There are those among us whose idea of a good time is to venture forth on a sunny autumn morning to go and see a jarful of roundworms. If you are one such—or if your thing happens to be tapeworms, arthropods or just miscellaneous collections of grisly things in specimen jars—you need the Meguro Parasitological Museum on your Tokyo itinerary. Legend has it that it’s a popular Tokyo date spot, but it’s also a great destination for small children and curious adults.

The Meguro Parasitological Museum was established in 1953, and today houses two compact—but splendid—floors of over 300 exhibits. The ground floor houses educational displays giving an overview of the evolution, role and status of parasites, and the second floor emphasizes parasites and humans, as well as a section on eminent Japanese parasitologists. The museum houses about 60,000 parasite specimens, as well as a sizable library of parasitological books and papers; there are also research parasitologists affiliated to the museum. For those not interested in the important role of parasites in human society, it also has jar upon jar of preserved parasites to look at.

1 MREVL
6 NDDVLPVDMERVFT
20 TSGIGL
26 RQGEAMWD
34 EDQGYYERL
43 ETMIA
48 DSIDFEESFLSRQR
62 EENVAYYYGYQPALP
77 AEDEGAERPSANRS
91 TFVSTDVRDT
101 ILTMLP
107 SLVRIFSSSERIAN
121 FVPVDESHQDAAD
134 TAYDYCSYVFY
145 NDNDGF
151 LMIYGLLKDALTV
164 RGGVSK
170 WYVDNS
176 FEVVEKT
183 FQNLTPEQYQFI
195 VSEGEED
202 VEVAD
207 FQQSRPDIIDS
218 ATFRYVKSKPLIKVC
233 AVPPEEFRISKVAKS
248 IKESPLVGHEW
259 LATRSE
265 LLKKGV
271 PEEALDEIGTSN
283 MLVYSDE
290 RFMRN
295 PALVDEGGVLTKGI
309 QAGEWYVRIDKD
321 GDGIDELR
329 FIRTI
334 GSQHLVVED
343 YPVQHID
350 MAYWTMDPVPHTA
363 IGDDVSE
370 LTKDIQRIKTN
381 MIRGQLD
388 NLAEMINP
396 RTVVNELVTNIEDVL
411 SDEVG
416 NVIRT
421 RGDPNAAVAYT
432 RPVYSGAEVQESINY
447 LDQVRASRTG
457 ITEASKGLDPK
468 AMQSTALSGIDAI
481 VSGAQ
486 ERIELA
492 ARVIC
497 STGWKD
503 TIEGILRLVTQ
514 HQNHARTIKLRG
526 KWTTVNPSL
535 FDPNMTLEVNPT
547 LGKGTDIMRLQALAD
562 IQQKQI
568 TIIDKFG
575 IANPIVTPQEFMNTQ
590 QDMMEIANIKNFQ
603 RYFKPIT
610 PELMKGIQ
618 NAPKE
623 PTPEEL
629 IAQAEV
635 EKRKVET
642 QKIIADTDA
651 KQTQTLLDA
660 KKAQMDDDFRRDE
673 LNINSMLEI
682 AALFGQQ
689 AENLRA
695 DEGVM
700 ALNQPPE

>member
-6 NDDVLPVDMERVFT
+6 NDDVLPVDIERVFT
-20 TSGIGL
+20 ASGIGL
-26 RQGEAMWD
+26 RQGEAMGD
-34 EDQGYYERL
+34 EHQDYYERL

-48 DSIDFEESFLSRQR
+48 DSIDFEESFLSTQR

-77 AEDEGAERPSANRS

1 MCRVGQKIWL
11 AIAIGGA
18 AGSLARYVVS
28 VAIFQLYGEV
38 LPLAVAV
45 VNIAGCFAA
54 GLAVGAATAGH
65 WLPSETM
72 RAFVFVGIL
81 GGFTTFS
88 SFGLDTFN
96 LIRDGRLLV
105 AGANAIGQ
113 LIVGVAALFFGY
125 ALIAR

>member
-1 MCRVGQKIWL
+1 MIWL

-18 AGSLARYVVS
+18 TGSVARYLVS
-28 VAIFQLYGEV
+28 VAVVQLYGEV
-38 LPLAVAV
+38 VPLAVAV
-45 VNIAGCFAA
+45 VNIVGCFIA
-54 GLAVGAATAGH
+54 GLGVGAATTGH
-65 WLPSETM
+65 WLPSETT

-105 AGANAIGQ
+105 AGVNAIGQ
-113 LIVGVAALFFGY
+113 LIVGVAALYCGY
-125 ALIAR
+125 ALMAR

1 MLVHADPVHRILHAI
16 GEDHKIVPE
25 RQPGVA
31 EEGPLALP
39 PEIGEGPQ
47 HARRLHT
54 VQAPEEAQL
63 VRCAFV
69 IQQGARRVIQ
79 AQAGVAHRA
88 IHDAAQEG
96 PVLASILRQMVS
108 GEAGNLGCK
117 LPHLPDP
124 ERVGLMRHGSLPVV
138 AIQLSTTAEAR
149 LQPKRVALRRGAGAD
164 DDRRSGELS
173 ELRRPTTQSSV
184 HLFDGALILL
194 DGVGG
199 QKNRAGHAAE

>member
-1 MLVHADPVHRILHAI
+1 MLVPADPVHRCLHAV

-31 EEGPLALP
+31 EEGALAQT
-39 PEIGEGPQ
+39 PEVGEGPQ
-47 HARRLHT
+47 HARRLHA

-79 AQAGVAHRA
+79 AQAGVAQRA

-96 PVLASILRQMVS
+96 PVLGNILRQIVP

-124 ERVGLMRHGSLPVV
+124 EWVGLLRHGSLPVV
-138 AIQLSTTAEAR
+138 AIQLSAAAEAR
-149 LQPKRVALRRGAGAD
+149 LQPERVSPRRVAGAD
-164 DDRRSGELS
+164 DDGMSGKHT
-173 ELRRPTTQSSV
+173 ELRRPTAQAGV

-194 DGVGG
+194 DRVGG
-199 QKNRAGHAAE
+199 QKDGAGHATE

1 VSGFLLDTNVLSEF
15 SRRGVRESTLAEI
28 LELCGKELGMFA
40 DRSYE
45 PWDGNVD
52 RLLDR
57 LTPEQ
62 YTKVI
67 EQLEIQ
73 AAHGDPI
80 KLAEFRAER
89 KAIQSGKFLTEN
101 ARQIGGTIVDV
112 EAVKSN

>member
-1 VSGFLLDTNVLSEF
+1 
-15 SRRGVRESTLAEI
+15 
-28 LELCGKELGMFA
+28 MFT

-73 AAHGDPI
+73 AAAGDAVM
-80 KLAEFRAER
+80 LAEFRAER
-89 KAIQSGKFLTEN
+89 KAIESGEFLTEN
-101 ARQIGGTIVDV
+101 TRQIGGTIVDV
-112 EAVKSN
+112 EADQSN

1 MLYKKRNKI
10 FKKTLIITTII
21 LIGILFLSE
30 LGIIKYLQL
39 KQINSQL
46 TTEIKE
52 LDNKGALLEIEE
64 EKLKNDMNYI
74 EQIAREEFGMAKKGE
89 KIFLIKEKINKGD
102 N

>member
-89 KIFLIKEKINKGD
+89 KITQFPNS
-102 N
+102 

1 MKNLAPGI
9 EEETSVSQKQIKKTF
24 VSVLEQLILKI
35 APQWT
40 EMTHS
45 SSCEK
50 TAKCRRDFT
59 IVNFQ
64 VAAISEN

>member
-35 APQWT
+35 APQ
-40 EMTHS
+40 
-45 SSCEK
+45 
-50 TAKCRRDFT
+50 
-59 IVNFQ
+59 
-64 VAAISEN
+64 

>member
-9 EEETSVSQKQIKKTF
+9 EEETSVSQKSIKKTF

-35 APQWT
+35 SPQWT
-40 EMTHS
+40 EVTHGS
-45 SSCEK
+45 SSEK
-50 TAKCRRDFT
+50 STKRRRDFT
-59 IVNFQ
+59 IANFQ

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Be warned, the premises is smaller than most museums, and because the museum is popular, you’re unlikely to have it to yourself. But it is justifiably popular: quite aside from the pull of unusual scientific exhibits (always a winner), the Meguro Parasitological Museum is the only museum of its kind in the world. It has very solid, well-designed educational exhibits. It also has a gift shop for your nematodal t-shirt/postcard/tote bag/key ring needs, and an 8.8m-long tapeworm. Unsurprisingly, there is no museum cafe, but it’s situation in Shimomeguro means that you won’t have to go far before you can sit down and discuss the fascinating exhibits.

Meguro Parasitological Museum
Well hello there. | Photo by Kylie van Zyl

This is probably not a great choice of outing for the sensitive of stomach. (Pro tip: if you’re too squeamish for the first floor, don’t go upstairs! My traveling companion was a fetching shade of pistachio green after five minutes.)  If you don’t speak/read Japanese, English guidebooks are available at the gift shop. Entry is free, but donations are appreciated.



If this museum is just not for you, check out our guide for normal Tokyo museums and art galleries.

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